For a low-maintenance, drought-tolerant garden, consider growing a mass planting of Red Yucca. The foliage of this native shrub is red with curly white filaments. Its flowers are a bright, coral-pink tubular blossom that attracts hummingbirds. Once established, these plants are perfectly xeric and practically maintenance-free. However, they do need extra moisture in the middle of the summer.
Red Yucca is an excellent choice for northern Texas gardens because it grows in poor soil and doesn’t require any special care. The only maintenance it needs is occasional pruning of spent flower stems. Deer don’t eat the foliage, but they may eat the flower spikes. This shrub doesn’t have any significant pests or diseases. Although it is native to the southwest, it is hardy enough to tolerate urban conditions and poor soil.
The name “red yucca” refers to the color of the flowers, but the red variety has yellow flowers as well. These shrubs produce flower stalks throughout the year. The flowers will bloom in spring and continue into summer, while remaining low-maintenance. Some varieties grow up to nine feet tall, but most grow only a few feet. The flowers of Red Yucca attract hummingbirds and birds. You can even collect the seed pods to start a new plant. If you don’t have a lot of room for a new plant, you can simply divide an established clump and start a new one.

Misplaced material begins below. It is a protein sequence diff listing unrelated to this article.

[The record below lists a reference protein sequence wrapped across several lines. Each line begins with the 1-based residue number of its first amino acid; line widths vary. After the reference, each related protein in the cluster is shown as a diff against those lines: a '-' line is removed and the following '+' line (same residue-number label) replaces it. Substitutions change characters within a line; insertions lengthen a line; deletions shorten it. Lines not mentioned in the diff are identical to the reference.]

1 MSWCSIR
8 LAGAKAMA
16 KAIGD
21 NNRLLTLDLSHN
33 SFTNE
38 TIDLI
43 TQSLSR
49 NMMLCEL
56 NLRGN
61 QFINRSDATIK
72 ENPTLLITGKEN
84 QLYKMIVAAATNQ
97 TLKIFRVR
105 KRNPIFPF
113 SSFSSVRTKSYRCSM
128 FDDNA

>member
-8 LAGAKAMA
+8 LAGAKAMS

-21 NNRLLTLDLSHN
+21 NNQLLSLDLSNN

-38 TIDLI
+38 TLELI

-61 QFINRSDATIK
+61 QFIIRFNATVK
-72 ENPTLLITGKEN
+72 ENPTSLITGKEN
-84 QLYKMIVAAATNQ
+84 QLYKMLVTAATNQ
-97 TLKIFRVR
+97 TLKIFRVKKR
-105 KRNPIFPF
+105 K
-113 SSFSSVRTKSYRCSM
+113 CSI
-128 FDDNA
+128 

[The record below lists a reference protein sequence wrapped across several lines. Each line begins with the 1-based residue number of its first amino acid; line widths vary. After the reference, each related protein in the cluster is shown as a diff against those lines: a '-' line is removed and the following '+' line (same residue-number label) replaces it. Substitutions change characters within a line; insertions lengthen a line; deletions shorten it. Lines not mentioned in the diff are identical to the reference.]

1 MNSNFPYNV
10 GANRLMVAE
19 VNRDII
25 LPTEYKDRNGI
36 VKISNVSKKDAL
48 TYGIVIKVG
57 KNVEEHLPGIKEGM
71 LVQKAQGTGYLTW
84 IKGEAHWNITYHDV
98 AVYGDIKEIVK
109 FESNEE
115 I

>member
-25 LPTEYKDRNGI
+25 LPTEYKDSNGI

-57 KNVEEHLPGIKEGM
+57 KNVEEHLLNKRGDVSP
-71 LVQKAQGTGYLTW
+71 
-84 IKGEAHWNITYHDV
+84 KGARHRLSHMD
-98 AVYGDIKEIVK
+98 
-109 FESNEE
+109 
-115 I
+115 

The Red Yucca starts sending up flower spikes in mid-spring and blooms for about a year. The mature plant will have ten flower stalks and reach seven feet. The flowers are small and tubular and have a yellow center. The woody seed pods are approximately two inches in diameter and contain seeds. These seeds are collected from the seed pods after drying. This shrub can grow in poor soil and thrive in containers.